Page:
A throwback to ‘80s slasher films like Friday the 13th, Blood Widow tells of a couple, Hugh and Laurie, who after buying a nice house in the country throw a party for their friends. During the wild night a few friends decide to explore the abandoned and decaying boarding school next door, only to wake an emotionally broken killer: The Blood Widow. We speak to one of the film’s stars, Kelly Kilgore.
We asked for you, of the cast, because you have such an interesting, albeit brief, arc in the film. How fun was it playing this role?
I had a blast with Harmony! Playing a supporting character actually allows you a lot of freedom to have fun and make interesting choices, and Jeremy was extremely receptive to his actors’ ideas. Having an innocent character like Harmony in a slasher film is rare, and I loved the way it worked out. After shooting was over, the Arcani guys presented me with Mister Buddha (Harmony’s teddy bear) as a keepsake; he may or may not be sitting on a bookshelf in my living room right now.
I see you do a lot of theatre, and other more – for lack of a better word – ‘thespy’ work. Was doing Blood Widow a chance to let your hair done and do something totally unexpected?
It was. Although Blood Widow is a very scary film, Harmony herself is light and funny. That sort of subtle comedy was a new challenge for me, and I enjoyed it immensely. It was also my first feature, and I learned a lot about how a film set works. It’s quite different than theatre. I made a lot of friends within the cast and crew; Emily and I hang out all the time, I see Jose a lot, and I randomly ran into Derek and Phil the other night at a bar.
What do you find more rewarding – stage work or film work? I imagine they’re both totally different types of experiences.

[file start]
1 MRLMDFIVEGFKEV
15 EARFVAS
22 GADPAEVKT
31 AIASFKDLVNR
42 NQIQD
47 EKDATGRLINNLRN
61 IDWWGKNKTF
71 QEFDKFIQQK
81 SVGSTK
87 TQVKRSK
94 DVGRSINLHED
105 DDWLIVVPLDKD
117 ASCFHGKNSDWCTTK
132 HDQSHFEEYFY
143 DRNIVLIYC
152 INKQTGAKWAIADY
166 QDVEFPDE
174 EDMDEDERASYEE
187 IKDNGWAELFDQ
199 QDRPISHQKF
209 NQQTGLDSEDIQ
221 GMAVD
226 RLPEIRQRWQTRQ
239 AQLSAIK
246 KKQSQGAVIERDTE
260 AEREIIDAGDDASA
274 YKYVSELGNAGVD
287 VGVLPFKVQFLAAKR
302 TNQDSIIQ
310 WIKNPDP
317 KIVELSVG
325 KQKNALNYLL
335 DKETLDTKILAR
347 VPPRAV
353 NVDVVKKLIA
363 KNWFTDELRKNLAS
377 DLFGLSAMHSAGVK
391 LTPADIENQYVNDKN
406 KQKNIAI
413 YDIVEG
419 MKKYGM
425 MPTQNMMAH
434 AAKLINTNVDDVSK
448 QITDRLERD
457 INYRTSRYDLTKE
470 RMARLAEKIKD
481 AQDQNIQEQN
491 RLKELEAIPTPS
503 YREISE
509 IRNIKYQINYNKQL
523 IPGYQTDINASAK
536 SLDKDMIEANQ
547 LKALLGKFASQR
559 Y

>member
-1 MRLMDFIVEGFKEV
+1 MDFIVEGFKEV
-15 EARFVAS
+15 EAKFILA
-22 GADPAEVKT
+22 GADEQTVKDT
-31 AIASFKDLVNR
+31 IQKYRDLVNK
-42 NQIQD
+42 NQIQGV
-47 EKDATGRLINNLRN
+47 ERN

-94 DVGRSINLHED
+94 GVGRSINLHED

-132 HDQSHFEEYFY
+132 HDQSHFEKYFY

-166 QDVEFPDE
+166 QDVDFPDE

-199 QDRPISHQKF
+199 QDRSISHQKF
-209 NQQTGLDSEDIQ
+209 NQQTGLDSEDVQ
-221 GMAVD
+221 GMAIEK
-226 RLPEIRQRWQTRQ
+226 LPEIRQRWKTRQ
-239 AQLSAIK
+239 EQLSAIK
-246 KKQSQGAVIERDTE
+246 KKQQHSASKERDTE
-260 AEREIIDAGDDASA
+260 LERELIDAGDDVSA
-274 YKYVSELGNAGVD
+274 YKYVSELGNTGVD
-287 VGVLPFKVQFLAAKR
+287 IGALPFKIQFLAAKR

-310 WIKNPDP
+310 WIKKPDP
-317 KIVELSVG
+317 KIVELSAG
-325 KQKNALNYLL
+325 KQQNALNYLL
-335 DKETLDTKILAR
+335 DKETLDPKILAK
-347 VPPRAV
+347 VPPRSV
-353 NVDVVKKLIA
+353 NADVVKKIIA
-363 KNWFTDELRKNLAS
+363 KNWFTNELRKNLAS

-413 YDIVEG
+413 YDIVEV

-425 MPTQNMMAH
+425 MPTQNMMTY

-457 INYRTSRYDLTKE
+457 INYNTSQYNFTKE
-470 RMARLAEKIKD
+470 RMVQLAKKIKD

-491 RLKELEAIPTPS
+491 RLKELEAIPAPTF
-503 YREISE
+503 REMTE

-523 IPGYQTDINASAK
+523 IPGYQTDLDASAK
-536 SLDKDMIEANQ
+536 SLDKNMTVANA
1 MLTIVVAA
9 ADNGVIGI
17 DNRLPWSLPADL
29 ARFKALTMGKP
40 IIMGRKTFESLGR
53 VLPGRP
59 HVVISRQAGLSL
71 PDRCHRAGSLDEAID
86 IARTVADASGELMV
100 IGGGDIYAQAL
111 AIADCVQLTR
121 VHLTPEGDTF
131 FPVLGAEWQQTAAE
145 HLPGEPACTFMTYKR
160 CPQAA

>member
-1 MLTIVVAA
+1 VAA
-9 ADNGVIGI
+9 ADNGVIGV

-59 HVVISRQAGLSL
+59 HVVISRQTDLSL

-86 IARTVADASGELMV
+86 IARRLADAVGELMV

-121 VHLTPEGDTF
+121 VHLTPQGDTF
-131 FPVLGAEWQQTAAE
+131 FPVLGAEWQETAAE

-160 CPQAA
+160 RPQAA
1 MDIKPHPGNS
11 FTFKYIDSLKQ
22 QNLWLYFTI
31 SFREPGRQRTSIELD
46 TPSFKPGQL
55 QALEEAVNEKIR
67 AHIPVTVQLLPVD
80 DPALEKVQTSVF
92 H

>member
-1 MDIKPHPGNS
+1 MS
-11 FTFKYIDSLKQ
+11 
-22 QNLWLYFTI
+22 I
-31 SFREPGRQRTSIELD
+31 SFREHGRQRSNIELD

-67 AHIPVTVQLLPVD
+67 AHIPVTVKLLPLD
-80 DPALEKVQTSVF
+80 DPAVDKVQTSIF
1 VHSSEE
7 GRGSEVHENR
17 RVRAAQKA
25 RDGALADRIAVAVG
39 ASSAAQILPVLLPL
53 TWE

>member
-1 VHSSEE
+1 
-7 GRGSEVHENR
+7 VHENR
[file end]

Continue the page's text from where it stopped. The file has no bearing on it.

Theatre and film are hugely different, and I love them both. In my life, at least, they compliment one another, each strengthening skills that improve my work in the other medium. Theatre, especially classical theatre, gives you a solid grounding in technique. Doing the same show night after night really strengthens core acting skills and the ability to perform under all conditions. Film, on the other hand, keeps you honest–you can’t cheat in a closeup! I’m extremely lucky to be doing both.
Are there moments, when working on a horror film like this, that you’ve got to try and prevent yourself from bursting into laughter or accidentally smiling. The ridiculousness of the genre would take great discipline I imagine?
Working on any project, there are moments of hilarity that you have to breathe through and try not to laugh. But that’s what makes it fun! If everyone was actually terrified the whole time, no one would want to make horror films. Harmony was especially funny because she’s extremely spacey. I recall shooting one scene with Jose where I examined his camera … I did my level best to make him laugh, and we both cracked up after “cut” was called every time.
As terrifying as she is, the Blood Widow character is also somewhat of a sad character. What do you think?
I totally agree, and I think that is one thing that Ian and Chad did brilliantly with the script, making Blood Widow stand out in the genre. Even though you don’t want to be anywhere near the Blood Widow, you can understand how she came to be the way she is. You even feel a little sorry for her. I like to think that she and Harmony could have been friends.
For those that enjoy your work in the film, where else can they see you?
If you fancy a trip to Massachusetts, I’ll be playing Lady Percy and Doll Tearsheet in Henry IV, Parts I & II at Shakespeare & Company in August. I’ve also got a couple of other film projects airing this summer: The Aegeans comes out June 16 (of Ulysses fame), and the pilot for Spaceship Florida should be online sometime in mid-July. Links to everything at actor.kellykilgore.com.
Blood Widow hits DVD June 3rd